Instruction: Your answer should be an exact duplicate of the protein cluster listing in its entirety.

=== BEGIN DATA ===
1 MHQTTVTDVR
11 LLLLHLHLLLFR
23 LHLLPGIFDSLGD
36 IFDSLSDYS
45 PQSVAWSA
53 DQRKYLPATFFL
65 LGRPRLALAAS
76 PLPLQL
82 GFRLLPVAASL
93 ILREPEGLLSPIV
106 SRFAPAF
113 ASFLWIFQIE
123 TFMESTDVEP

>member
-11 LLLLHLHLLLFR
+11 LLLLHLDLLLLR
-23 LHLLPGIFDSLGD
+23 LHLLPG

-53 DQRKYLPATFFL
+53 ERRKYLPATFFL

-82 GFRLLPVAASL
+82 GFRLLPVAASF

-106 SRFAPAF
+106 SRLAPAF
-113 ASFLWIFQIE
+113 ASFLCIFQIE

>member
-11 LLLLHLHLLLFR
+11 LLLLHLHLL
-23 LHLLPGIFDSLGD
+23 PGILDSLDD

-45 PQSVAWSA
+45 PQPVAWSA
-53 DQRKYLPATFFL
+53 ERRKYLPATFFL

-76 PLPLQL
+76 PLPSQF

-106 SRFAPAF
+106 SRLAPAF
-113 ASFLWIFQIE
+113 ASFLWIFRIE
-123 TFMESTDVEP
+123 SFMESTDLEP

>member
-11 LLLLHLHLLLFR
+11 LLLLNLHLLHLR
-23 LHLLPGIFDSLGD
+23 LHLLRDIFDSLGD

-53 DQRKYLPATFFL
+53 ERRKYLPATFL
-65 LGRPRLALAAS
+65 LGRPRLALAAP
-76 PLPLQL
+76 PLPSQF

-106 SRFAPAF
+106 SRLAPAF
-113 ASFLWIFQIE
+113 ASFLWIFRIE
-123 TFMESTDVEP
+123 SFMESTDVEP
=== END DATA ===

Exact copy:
1 MHQTTVTDVR
11 LLLLHLHLLLFR
23 LHLLPGIFDSLGD
36 IFDSLSDYS
45 PQSVAWSA
53 DQRKYLPATFFL
65 LGRPRLALAAS
76 PLPLQL
82 GFRLLPVAASL
93 ILREPEGLLSPIV
106 SRFAPAF
113 ASFLWIFQIE
123 TFMESTDVEP

>member
-11 LLLLHLHLLLFR
+11 LLLLHLDLLLLR
-23 LHLLPGIFDSLGD
+23 LHLLPG

-53 DQRKYLPATFFL
+53 ERRKYLPATFFL

-82 GFRLLPVAASL
+82 GFRLLPVAASF

-106 SRFAPAF
+106 SRLAPAF
-113 ASFLWIFQIE
+113 ASFLCIFQIE

>member
-11 LLLLHLHLLLFR
+11 LLLLHLHLL
-23 LHLLPGIFDSLGD
+23 PGILDSLDD

-45 PQSVAWSA
+45 PQPVAWSA
-53 DQRKYLPATFFL
+53 ERRKYLPATFFL

-76 PLPLQL
+76 PLPSQF

-106 SRFAPAF
+106 SRLAPAF
-113 ASFLWIFQIE
+113 ASFLWIFRIE
-123 TFMESTDVEP
+123 SFMESTDLEP

>member
-11 LLLLHLHLLLFR
+11 LLLLNLHLLHLR
-23 LHLLPGIFDSLGD
+23 LHLLRDIFDSLGD

-53 DQRKYLPATFFL
+53 ERRKYLPATFL
-65 LGRPRLALAAS
+65 LGRPRLALAAP
-76 PLPLQL
+76 PLPSQF

-106 SRFAPAF
+106 SRLAPAF
-113 ASFLWIFQIE
+113 ASFLWIFRIE
-123 TFMESTDVEP
+123 SFMESTDVEP